I am a former member of the PBI group and the owner of this page. I hope you don’t mind that I am posting this information from your sister-state, Minnesota. I am sharing a letter from one of my teammates in my organization. Lightly edited for context.
Like many of you, I’m frustrated and deeply saddened by what I’m seeing and hearing on the news about our city. While Minnesota is progressive in many ways, its clear our institutions, our people, ourselves have a lot of work to do to make black and brown bodies feel safe and be safe. The horrific scenes that have played out this week—of George Floyd’s murder at the hands of police officers, of tear gas and rubber bullets being thrown at protesters in areas that many of us call home—are incredibly difficult to witness and are certainly nothing new, which is disheartening. I can only imagine the heavy sadness felt by our communities of color.
It’s easy to be paralyzed and to lean towards inaction, but I encourage everyone to take action. Below are a few things I’ve rounded up from varying sources which can be used to take steps forward.
Ways to take action now:
Make a Call to 612-324-4499
This is a hotline to call that connects you with multiple officials from the City of Minneapolis (this is an aggregate hotline; after each message you leave, or call you make, you press * to be transferred to the next number). It took me just shy of 40 minutes to get through it all; many mailboxes were full, but I moved on to the next one. One of our colleagues shared some key messaging that you can draw from.
Thank you for your support of swift action against the 4 officers present at and participatory in the murder of George Floyd.
My follow-up questions are:
What concrete steps will Minneapolis take next to protect the lives of our black citizens?
What concrete steps will Minneapolis take to train, retrain, and vet police force officers to stop unnecessary and racist physical violence?
What concrete steps will Minneapolis take to ensure perpetrators of violence on our police force are severely punished including processes for automatic termination?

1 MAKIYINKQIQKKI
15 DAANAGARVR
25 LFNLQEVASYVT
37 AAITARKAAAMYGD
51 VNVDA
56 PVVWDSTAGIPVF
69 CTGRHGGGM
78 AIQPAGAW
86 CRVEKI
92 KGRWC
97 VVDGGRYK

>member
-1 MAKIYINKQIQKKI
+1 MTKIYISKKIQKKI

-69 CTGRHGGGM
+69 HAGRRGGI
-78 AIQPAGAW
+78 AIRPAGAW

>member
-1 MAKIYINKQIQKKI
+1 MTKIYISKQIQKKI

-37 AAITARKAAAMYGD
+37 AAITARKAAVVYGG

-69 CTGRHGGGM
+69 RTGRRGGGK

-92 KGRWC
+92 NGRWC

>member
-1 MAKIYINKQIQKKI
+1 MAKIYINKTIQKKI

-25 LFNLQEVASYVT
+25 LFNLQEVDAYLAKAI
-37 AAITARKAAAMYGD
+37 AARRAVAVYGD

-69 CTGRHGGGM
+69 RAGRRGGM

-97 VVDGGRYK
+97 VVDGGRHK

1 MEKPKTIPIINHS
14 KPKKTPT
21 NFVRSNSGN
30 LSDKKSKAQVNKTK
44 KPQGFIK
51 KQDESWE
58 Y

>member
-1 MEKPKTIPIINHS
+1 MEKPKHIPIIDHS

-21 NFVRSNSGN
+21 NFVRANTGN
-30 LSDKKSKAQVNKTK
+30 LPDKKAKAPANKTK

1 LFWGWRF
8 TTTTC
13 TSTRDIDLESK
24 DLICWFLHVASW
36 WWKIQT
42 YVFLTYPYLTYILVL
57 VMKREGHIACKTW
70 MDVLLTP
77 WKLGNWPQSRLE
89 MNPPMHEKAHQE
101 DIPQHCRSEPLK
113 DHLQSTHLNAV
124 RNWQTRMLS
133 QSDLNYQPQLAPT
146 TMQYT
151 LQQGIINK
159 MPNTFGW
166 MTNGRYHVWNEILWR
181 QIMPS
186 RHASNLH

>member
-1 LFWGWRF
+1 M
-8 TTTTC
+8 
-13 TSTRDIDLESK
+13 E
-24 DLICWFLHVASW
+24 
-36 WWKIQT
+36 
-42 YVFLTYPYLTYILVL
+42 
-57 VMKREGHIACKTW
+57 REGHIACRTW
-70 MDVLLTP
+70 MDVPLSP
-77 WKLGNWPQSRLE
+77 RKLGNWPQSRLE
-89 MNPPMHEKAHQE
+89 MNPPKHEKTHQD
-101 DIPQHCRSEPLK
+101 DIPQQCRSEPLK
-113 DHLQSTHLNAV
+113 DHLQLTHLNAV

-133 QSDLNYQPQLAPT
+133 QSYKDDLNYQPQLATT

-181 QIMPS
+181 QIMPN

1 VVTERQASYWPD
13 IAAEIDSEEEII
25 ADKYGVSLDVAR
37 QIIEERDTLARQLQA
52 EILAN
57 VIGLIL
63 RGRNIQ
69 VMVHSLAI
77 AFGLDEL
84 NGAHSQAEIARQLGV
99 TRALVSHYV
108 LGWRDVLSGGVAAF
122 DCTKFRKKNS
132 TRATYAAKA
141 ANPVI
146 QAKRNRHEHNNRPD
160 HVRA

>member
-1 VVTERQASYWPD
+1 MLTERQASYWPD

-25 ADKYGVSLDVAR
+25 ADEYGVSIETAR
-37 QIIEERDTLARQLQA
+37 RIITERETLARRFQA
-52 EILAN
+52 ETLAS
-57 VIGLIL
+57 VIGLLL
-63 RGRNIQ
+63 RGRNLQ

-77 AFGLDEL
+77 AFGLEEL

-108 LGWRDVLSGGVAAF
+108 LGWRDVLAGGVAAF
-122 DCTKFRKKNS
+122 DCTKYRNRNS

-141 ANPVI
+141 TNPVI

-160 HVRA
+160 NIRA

What concrete steps will Minneapolis take to ensure that no more of our black citizens die by the hand of law enforcement?
Please know that I am deeply concerned about the state of my black neighbors’ safety.
Lend your support
If you’re able, support groups helping support BIPOC (black, indigenous, and people of color):
Dive into the work that is challenging, that makes you reexamine your own varying levels of privilege, and that helps you be a better ally and community member.
Confronting White Supremacy (in the workplace, but everywhere really…)
credit // Pollen
What White People Can do for Racial Justice
shared by // EK
This is by NO means a comprehensive or exhaustive list, but I hope it’s helpful as we continue to process what is happening in our community. I’ll leave you all with an excerpt from the article KH posted:
“This painful disorientation, destabilization, and confusion [as we begin to dismantle our own privilege] is actually a normal part of the healing journey of becoming socially conscious. We live in a society built on a foundation of systemic oppression, particularly white supremacy, patriarchy, and exploitative capitalism. In order to keep us in the system – enduring and perpetuating it even when it hurts us, we’ve been unconsciously conditioned to believe that the world it created is the only world we can live in.”
I promise you, with work, this is not the only world we can inhabit.